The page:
The next scene is in Macbeth's castle, where Lady Macbeth has learned about the witches' prophecies. She also learns that when Macbeth returns home that night, King Duncan will be accompanying him. Obviously, she decides, this is the perfect time for Duncan to be murdered, so Macbeth can become king.

After Macbeth has arrived, and the king has retired for the night, Lady Macbeth persuades her husband that Duncan should die. Macbeth immediately has a vision of a bloody dagger.

Late at night, with his wife as a grim cheerleader, Macbeth takes a real dagger, sneaks into the guestroom, and murders the king in his sleep. Afterward, Macbeth has a guilty conscience — much to his wife's disgust.

The crime is discovered when Banquo and the nobleman Macduff go to attend the king. To protect her husband, Lady Macbeth incriminates the King's own guards. The assassination is announced to the people as the act ends.

As ACT TWO begins, Duncan's son, Malcolm, has fled to England — and given the mood Lady Macbeth is in, that move probably saved his life. Lady Macbeth remembers the witches' prediction that Macbeth would become king. But she also recalls their prediction that Banquo would father future kings. This could make Banquo's heirs a threat to Macbeth. Plainly, Banquo and his son must be added to the Macbeth family's hit list.

In Scene 2, Banquo and his son are attacked by Macbeth's assassins. Banquo is murdered, but his son escapes.

Back at the castle in Scene 3, the Macbeths are hosting a party. Lady Macbeth urges everyone to drink up — and considering the strange things about to take place, she's smart to get her guests as drunk as possible. One of the assassins returns and quietly tells Macbeth what happened in the park.

Macbeth is guilt-stricken, and has a vision of Banquo's ghost, sitting at the banquet table. Naturally, he's a bit distressed. Lady Macbeth acts as though nothing's wrong, and encourages everyone to party on. When the ghost appears to Macbeth again, he's even more terrified — by something nobody else can see — and the crowd begins to grow suspicious.

ACT THREE opens in a gloomy cavern, where the witches are casting spells around a glowing caldron. Macbeth appears looking for more predictions. The witches tell him to watch out for Macduff, who has left the country and suspects Macbeth of evil deeds. But the witches also reassure Macbeth — or at least he thinks they do. They tell him he'll remain in power until a great forest, the Birnam Wood, rises against him. They also predict that he won't fall victim to "any man born of woman."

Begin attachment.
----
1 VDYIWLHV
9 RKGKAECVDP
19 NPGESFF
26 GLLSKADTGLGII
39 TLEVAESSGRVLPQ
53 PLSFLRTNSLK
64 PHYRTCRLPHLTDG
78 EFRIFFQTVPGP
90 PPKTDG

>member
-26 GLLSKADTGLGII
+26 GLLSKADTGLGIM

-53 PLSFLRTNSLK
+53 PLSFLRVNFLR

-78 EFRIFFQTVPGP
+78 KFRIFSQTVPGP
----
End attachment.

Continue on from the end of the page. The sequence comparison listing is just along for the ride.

Then the witches conjure a procession of fearsome apparitions, all of them kings. The parade of ghostly sovereigns ends with the murdered Banquo himself, carrying a mirror. Seeing this, Macbeth faints in terror.

When he comes around the witches have disappeared, and a herald announces Lady Macbeth. She demands to know what the witches had to say. Hearing about the vision of Banquo, Lady Macbeth renews her call for the death of Banquo's son. She wants Macduff dead, too, and his entire family along with him, just for good measure. Macbeth agrees, and his wife congratulates him on his newfound strength.

The first scene of ACT FOUR takes place on the border of Scotland and England, Macduff has joined Duncan's son Malcolm, along with an English army and a band of Scottish refugees. Macduff's family has been massacred, and he's out for revenge. The band advances to Birnam Wood, where they all pick branches from the trees to use as camouflage as they approach Macbeth's castle.

Meanwhile, inside the castle, the scene is set for one of the most vivid passages in any Verdi opera. Lady Macbeth appears, sleepwalking. Her doctor and lady-in-waiting listen aghast as she reflects, in her sleep, on the murders she and her husband have committed.

In the final scene, Macbeth realizes that even though he successfully seized the throne, he has failed as a leader — and he sings the fine aria, "Pieta, rispetto, amore." With Macduff's forces approaching, hiding behind branches, Macbeth is told that the Birnam Wood itself is striding toward the castle. He goes off to meet the invasion.

Macbeth is confronted by Macduff, who reveals that he was not "born of woman" in the usual way but was, in Shakespeare's words, "untimely ripped" from his mother's womb. As Macbeth curses the witches and their misleading prophecies, a battle begins. Macbeth is killed by Macduff, and Malcolm is declared King.